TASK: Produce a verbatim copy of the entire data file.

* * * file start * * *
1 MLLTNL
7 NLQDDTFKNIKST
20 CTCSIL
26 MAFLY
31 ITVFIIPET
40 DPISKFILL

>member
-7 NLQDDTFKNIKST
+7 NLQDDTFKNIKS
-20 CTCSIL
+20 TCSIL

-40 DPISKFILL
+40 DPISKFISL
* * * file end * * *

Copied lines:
1 MLLTNL
7 NLQDDTFKNIKST
20 CTCSIL
26 MAFLY
31 ITVFIIPET
40 DPISKFILL

>member
-7 NLQDDTFKNIKST
+7 NLQDDTFKNIKS
-20 CTCSIL
+20 TCSIL

-40 DPISKFILL
+40 DPISKFISL